Mobile Infrastructure: The Elephant in the Data Center

Saturday, August 25, 2012

Tripwire Inc

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Article by Ken Westin

Mobile was a hot topic this year at Black Hat with a strong focus on client-side vulnerabilities and defenses.  

Apple made their first ever appearance at Black Hat with platform security manager Dallas De Atley walking attendees through the layered approach Apple has taken with iOS and the iPhone.  Apple’s focus on security is impressive.

I was particularly interested in the hardware level encryption via the A5 processor on the iPhone and how it integrates with iOS to encrypt and protect data. 

Security has been one of the key deficiencies critics mention when discussing Apple and the enterprise, given that the platform was less mature than RIM’s who have been entrenched in the enterprise. 

De Ately’s presentation shows that Apple is serious about security and the enterprise and that that the iPhone and iOS are ready for business.

The one area that seemed to be ignored was the infrastructure that supports the increasingly cloud dependent mobile devices. Possibly due to many not seeing server infrastructure as anything new and covered already, or in other sessions dealing specifically with server exploits and defenses.

However, as the popularity of mobile devices increase the size of the server infrastructure to support services such as the iCloud, push services and the like increases exponentially.

How much data do we really store on our devices vs. the Cloud?  The bulk of our sensitive data is not only on our devices but spread across servers around the world, across multiple companies, platforms and with differing levels of security.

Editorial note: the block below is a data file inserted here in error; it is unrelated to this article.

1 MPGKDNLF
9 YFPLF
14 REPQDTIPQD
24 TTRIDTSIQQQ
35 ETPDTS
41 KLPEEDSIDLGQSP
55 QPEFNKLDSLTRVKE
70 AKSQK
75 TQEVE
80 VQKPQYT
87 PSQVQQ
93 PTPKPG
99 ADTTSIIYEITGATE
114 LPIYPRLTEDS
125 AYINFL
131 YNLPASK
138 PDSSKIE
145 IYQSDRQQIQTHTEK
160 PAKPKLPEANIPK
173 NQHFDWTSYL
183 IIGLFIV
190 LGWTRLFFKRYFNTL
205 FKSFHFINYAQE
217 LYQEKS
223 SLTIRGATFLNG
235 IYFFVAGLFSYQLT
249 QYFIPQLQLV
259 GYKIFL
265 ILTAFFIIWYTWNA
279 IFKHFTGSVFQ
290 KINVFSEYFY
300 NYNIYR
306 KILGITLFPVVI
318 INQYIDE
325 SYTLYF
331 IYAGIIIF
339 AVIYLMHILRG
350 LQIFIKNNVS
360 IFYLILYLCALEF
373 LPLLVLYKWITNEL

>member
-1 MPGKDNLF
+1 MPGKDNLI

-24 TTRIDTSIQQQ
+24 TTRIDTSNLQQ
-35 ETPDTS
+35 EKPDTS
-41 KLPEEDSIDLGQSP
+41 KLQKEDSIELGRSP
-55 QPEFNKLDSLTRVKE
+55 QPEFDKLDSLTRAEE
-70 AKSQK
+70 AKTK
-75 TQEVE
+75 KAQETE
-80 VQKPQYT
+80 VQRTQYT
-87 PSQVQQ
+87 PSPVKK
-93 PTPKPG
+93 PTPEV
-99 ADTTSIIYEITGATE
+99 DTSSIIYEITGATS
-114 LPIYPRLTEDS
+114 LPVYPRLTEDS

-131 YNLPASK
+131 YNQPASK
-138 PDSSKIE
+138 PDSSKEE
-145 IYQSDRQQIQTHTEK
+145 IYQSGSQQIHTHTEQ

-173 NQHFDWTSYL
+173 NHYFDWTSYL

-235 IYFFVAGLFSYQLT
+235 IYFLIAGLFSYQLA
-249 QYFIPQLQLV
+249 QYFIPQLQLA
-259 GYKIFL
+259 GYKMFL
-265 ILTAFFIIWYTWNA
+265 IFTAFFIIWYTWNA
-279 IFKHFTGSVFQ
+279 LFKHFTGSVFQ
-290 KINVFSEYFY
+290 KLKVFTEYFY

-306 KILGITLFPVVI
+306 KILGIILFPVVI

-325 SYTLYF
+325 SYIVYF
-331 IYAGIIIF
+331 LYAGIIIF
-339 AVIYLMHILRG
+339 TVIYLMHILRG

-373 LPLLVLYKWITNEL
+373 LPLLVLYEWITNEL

Over the past year the press has been full of stories regarding “mobile hacking” where voicemails were accessed, or nude photos of celebrities compromised.

However, these “hacks” were not the hacking of the device itself, but due to vulnerabilities in the supporting infrastructure, such as  weak security measures to access voicemail, weak email passwords and servers being compromised where usernames and passwords are stolen wholesale. Many times these breaches occur without the provider being aware of it until they too see it in the press.

As more devices are sold that rely on this infrastructure it becomes an increasingly valuable target for malicious attackers. Why attack a single device when you can compromise an entire infrastructure and potentially gain access to a much larger trove of data, number of devices and users?  It’s simple black hat logic.

Cross-posted from Tripwire's State of Security

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Lisa Simpson I've yet to see anyone discuss malicious apps in real detail. I've also been getting text messages with a link to an infected website that then tries to download a phone Trojan. Now that handheld devices are proliferating, anti-malware software is still at the users option, and they're becoming increasingly powerful, I am guessing that the bot-nets will be moving to mobile devices.
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Ken Westin Hello Lisa,

The problem with anti-malware applications for mobile devices is that they are not very effective as they cannot run as root on a device. By the time a fix is sent via and update it is already too late if you are already infected. They are also signature based versus behavior based. I wrote a post on this here http://www.mobileprivacy.org/2011/05/why-android-anti-virus-apps-fail/

Most malware for mobile has come from applications that are downloaded outside of the mainstream app stores. Google has been proactive in managing malware server side. However, imagine if Google's Play Store were compromised, that is a much more valuable target than a single device.

Most of the companies that sell anti-malware applications are over inflating the risk via FUD to sell more of their products. It is something to be cautious of, but the sky is not falling.

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